Review by Karl Verhoven
One of the more surprising results generated by the phenomenal global success of the Sherlock TV series was a series of Manga adaptations by artist Jay. He adapted all three episodes comprising the opening series, A Study in Pink, The Blind Banker and The Great Game, each very faithful to the TV episodes written by Mark Gatiss and Steven Moffat. Titan present them in Japanese format, the pages reading from right to left, and the book from back to front, in a larger than usual size for translated manga, and all three produced to date are collected in this handsome slipcased set.
What’s immediately obvious is what a talented artist Jay is, very emotionally intuitive, so able to capture what the characters are feeling as well as saying, except in the case of Mycroft, who’s deliberately kept enigmatic as in the TV show. Jay’s likenesses of Benedict Cumberbatch as Sherlock are superb, not just shopped from images, and capture him in all his infuriating glory. For Martin Freeman’s Watson he’s opted for a more general cartoon impression, although it works naturally for the stories, while Andrew Scott’s Moriarty more obviously shows traces of visual reference. So do the backgrounds, although they fit well with the Jay’s style. That is when he used them. Of the three scripts ‘The Blind Banker’ was slightly weaker than the other two, and Jay’s adaptation weakens it further by dropping all but the backgrounds he has to use, leaving the almost entire story told by figures alone, and losing the visual richness. Jay, of course, is inheriting some superbly sharp scripts, but he has to break them down, and ensure the pacing is consistent, and he’s excellent at this. There’s also one aspect where breaking the plot down improves on the TV show. The effects-generated montage sequences following Sherlock’s thought processes moved too fast on screen, and rapidly lost their charm, but Jay can deliver the information more efficiently.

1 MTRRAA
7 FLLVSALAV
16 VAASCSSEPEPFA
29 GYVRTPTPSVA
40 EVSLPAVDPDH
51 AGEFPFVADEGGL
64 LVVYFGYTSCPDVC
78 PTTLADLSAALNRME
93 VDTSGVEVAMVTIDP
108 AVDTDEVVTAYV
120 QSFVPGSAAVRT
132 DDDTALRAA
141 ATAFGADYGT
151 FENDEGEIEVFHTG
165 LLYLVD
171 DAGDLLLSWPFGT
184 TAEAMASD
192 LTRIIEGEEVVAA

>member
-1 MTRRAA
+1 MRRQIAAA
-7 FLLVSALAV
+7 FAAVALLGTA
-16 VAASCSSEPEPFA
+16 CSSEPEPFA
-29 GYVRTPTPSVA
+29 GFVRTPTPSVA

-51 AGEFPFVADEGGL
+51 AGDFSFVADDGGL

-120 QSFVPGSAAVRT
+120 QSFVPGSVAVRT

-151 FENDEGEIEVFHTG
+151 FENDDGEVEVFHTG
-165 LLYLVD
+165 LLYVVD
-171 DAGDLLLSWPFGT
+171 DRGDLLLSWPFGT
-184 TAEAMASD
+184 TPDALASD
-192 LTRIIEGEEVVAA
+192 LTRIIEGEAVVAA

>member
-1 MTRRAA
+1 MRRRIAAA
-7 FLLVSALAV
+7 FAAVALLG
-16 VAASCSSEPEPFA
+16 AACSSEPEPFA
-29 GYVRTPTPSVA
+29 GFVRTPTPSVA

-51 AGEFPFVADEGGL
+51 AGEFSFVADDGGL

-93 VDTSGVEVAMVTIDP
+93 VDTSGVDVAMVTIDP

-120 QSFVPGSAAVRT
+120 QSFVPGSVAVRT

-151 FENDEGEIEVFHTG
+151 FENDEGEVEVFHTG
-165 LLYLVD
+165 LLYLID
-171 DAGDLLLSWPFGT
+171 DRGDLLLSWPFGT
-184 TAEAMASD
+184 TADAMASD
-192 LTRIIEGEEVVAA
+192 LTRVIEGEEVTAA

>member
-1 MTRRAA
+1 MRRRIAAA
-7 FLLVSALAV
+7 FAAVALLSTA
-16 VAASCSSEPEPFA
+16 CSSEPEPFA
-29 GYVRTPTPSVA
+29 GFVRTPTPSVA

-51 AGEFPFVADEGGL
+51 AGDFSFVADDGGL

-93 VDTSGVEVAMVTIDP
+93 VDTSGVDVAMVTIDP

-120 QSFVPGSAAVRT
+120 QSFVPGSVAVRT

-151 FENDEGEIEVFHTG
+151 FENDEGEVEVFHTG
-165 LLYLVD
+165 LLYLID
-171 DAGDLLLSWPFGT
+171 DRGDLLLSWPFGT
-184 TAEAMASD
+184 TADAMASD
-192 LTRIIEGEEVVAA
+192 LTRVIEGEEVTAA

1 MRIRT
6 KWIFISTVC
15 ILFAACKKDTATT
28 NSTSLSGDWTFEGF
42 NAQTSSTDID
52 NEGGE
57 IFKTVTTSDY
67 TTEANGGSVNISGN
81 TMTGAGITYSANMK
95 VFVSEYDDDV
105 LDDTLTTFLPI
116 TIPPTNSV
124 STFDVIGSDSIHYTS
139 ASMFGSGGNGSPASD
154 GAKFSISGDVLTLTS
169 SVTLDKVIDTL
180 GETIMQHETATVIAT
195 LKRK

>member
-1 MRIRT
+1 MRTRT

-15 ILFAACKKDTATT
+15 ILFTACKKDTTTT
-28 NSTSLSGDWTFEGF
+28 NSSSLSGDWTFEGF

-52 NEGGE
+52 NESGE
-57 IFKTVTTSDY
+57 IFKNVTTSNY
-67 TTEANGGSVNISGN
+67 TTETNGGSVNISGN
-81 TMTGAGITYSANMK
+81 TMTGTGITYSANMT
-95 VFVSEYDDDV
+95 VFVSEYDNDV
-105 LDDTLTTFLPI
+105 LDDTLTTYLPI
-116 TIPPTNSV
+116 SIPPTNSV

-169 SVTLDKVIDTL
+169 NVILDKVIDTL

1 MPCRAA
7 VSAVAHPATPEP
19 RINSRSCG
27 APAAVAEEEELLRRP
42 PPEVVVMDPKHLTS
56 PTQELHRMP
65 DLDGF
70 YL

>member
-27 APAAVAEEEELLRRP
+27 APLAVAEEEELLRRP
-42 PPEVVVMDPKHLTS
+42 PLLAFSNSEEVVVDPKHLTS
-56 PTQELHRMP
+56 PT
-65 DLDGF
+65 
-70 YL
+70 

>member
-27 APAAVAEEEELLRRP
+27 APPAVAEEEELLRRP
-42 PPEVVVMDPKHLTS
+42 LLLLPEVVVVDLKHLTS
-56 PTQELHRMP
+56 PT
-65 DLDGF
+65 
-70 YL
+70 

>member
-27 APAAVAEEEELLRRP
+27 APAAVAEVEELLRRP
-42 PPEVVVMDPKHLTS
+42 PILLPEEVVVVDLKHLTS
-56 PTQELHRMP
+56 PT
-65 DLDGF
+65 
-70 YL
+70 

For reviews in greater depth of the individual episodes follow the links above, but they each match the quality of the TV episodes. The second is slightly weaker, but as a trio they form a triumphant re-envisioning of what was already a masterful mix of plot and superbly defined personality. The creators avoid treating Watson as a buffoon, a mistake many have made, and present Sherlock as a towering personality, distanced and arrogant, and only really motivated when there’s a puzzle to be solved. “The only mystery is this: why is my brother so determined to bore me when somebody else is being so delightfully interesting”, he complains when being challenged by Moriarty. That several people have died and more have been endangered is a secondary consideration to something that really challenges him.
It’s a very rare adaptation that improves on the source, but anyone who’s enjoyed watching Sherlock can approach this box set with confidence.